According to Maimonides, of all the assignments attributed to the Moshiach, the Torah attested to one “ then the Lord your God will bring back your exiles “. The Messiah is the ingatherer of the exiles of Israel.


Other Jewish scholars may view this differently from Maimonides. They argue that the Torah attested to a period and not a person, a period in which the people of Israel return to their homeland, the Land of Israel. The act of ingathering of the exiles of Israel in the land of Israel will bring about the coming of the messiah as the hand of God is in the events of the creation of the State of Israel.


Ha Rav Zvi Yehuda HaCohen Kook one of the leaders of the Religious Zionist Movement used to quote from the response book “Yeshuot Malko” stating that this is a great mitzvah, because the gathering is “Atchalta De’Geulah” the beginning of the redemption.


Charedi Judaism and Chabad take the writings of the Rambam literally: the Messiah is assigned the mission of completing the ingathering of the exiles of Israel.


In more modern times Napoleon in his proclamation to the Jews of Asia and Africa in 1799 “invited all the Jews of Asia and Africa to gather under his flag in order to reestablish the ancient Jerusalem”.


The Zionist realisation of kibbutz galuyot set into motion the transporting of legal and nonlegal immigrants to the land of Israel. It was the tangible outcome of all those centuries of yearning.


The Aliyah Bet was the illegal immigration to the land of Israel under the British Mandate’s laws including during World War 2 and the Holocaust. The Aliyah Bet was organized by the Yishuv from 1934 until the declaration of the State in 1948. During Aliyah Bet’s fourteen years of activity, 115,000 Jews made Aliyah to the land of Israel. They came by sea, but also by land and by air to defy the mandate.

The Exodus boat brought four and a half thousand. The largest flotilla, made up of the ships Pan York and the Pan Crescent, known as the Komemiut and the Atzmaut brought 15,000 souls at once to Palestine, including my very own father.


Once the state was finally declared in 1948, the Declaration of Independence  (Megilat Ha’Atzmaut) enshrined this ideal – “The State of Israel will be open for Jewish Immigration and for the Ingathering of the Exiles.” The ideal is embodied the concept of Aliyah, literally “going up”, since the Holy Land is considered to be spiritually higher than all other land. The immigration of Jews to the land and the State of Israel, the “mass” wave of Aliyot have been likened to the Exodus from Egypt.


The essence of Israel’s development both before and after the declaration of the State has been this aliyah of Jews from dozens of countries on every continent speaking over a hundred different languages. They came from Russia before the revolution, from Germany and Austria fleeing the Nazis and from Poland, Hungary, Romania and Czechoslovakia out of the ashes of the Holocaust. They came from Iraq, Syria, Yemen and North Africa expelled by Arab anti Zionism. They came from Latin America and Turkey fleeing cruel military juntas and from Iran fleeing the Ayatollahs. Most recently they have been rescued from the former Soviet Union, Eastern Europe and Ethiopia.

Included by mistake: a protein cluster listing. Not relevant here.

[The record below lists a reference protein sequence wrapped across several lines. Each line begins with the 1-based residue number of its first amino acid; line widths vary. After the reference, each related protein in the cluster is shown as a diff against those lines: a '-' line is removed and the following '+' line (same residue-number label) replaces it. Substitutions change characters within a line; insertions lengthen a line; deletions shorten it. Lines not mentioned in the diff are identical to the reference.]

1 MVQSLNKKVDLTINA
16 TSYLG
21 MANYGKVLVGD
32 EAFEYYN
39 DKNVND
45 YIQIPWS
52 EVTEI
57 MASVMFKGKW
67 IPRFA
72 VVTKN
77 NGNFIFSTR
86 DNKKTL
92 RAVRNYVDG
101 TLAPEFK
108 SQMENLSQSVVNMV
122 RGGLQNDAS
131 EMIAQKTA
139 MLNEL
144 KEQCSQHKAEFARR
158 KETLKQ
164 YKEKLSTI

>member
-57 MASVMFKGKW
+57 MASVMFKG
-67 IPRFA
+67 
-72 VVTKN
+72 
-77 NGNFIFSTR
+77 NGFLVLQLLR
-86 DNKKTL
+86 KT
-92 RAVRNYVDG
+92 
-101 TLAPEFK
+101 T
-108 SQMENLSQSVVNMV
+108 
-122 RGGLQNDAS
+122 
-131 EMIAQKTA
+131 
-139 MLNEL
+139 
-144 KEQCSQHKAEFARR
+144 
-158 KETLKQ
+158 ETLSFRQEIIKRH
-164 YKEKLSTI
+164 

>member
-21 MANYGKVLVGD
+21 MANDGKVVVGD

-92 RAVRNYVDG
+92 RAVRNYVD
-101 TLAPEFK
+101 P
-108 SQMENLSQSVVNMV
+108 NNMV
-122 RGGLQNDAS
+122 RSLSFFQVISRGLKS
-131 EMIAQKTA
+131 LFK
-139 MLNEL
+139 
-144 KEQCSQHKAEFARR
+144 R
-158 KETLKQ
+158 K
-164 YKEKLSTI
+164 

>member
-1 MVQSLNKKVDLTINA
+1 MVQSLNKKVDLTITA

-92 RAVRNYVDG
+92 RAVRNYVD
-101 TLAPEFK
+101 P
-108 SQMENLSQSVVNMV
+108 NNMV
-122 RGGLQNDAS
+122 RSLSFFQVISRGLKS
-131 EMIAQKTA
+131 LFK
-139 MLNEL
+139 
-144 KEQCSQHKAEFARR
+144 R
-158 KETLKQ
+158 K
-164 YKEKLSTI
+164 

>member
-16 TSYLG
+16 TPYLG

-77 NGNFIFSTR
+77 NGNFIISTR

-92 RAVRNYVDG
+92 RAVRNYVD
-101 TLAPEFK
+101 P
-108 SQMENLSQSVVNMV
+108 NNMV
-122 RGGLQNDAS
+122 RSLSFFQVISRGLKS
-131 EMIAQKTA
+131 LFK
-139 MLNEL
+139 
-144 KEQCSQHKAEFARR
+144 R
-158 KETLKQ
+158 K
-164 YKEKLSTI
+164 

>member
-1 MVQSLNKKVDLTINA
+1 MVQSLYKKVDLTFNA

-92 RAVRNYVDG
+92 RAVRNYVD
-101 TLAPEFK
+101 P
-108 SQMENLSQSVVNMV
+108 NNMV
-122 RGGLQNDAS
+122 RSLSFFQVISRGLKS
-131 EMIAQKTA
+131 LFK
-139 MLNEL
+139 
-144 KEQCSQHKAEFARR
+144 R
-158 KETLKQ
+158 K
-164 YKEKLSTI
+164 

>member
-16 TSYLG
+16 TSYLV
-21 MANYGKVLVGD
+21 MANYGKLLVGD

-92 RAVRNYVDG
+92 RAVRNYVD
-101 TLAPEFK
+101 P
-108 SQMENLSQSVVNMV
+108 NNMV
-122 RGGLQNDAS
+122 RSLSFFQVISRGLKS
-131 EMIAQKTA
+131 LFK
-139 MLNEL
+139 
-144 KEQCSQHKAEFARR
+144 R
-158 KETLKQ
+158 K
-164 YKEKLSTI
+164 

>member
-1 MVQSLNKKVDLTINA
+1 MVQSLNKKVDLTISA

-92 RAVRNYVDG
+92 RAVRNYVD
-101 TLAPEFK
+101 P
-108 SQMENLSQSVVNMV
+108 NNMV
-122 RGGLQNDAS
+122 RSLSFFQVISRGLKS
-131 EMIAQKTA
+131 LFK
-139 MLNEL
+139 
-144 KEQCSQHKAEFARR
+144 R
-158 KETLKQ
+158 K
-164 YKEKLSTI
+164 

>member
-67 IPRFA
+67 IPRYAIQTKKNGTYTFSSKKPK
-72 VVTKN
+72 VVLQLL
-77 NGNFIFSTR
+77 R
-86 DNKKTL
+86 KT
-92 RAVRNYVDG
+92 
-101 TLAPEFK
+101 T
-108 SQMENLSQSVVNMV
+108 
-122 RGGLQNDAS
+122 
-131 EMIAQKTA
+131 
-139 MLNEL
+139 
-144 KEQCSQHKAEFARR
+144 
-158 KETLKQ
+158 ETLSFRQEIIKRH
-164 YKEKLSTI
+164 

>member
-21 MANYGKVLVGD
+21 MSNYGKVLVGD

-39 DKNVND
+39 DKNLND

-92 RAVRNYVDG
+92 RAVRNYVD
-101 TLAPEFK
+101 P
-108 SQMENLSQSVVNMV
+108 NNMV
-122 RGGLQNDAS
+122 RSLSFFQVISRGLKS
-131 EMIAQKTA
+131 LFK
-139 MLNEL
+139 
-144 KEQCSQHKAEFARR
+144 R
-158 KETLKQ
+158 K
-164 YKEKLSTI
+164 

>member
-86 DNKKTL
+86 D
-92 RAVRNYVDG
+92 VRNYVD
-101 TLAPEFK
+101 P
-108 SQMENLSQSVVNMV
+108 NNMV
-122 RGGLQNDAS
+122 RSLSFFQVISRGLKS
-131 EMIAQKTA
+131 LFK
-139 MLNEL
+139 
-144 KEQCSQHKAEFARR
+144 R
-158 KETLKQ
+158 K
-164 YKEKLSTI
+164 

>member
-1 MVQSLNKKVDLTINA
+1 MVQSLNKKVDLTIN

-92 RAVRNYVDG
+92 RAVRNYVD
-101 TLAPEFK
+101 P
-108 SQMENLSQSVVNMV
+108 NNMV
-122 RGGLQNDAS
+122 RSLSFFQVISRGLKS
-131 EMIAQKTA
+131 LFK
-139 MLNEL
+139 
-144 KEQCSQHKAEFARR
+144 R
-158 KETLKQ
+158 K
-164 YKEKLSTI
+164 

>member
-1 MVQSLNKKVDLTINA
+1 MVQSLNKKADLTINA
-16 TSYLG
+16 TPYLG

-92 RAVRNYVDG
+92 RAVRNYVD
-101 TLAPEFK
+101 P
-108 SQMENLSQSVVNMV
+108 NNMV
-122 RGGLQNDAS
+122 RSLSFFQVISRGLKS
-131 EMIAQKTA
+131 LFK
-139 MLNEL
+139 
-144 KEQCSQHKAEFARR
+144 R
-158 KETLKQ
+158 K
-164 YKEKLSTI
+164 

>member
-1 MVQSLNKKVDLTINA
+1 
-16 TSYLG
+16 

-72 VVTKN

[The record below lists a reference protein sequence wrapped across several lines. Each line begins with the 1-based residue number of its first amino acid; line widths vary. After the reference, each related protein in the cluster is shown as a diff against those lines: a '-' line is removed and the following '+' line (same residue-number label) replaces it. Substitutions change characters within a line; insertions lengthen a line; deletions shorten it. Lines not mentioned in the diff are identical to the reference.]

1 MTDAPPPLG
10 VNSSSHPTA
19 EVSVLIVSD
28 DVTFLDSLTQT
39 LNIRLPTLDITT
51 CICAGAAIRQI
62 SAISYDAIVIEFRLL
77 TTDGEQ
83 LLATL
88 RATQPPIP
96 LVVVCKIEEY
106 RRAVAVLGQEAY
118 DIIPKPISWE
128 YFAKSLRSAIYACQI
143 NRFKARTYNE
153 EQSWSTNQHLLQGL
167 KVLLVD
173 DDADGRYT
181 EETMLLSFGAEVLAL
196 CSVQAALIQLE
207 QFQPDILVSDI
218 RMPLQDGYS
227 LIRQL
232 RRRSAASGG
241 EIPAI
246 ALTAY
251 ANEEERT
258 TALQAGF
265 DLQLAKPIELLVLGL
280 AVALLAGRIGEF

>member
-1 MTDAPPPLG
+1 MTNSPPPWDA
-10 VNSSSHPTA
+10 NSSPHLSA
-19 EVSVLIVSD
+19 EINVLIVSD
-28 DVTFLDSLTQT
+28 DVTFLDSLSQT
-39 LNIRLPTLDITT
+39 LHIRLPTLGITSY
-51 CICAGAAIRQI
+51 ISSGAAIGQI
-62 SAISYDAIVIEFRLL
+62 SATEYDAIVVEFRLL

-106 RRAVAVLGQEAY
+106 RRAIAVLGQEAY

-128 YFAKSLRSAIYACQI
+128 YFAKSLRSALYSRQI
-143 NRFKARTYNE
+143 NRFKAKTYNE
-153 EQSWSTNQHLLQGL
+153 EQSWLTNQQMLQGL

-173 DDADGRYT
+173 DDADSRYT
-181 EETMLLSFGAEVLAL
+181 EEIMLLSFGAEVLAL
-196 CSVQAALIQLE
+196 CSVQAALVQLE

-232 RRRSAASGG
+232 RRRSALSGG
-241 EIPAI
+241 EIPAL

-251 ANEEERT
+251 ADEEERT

Since the founding of the state more than 3,000,000 Jews have immigrated to Israel. Absorbing these large numbers has been a continual challenge, but the large number of immigrants have, in turn, provided a cultural diversity that has greatly enriched life in Israel.


We now have a living, breathing, thriving state of our own. As we pray for Medinat Israel in Shule every Shabbat and festival we appeal to God to bless the land of Israel using the words of Moses – Lead them, swiftly and upright, to your city Zion and to Jerusalem, the abode of your name, as it is written in the Torah of your servant Moses:”Even if your outcasts are at the ends of the world, from there the Lord your God will gather you, from there he will fetch you. And the Lord your God will bring you to the land that your fathers possessed and you shall possess it …


Although the process of Kibbutz Galuyot is far from complete, the ingathering continues with Jews continuing to make Aliyah from around the world, whether for reasons of idealism and religious fulfilment or because of the continuing difficulties of Jews in many lands. Wherever we are born we know, in the ever powerful words of Imber’s poem, we can be a free nation in our own land. Lihiyot Am chofshi be artzeinu eretz zion b’yerushalayim.


Chag Sameach.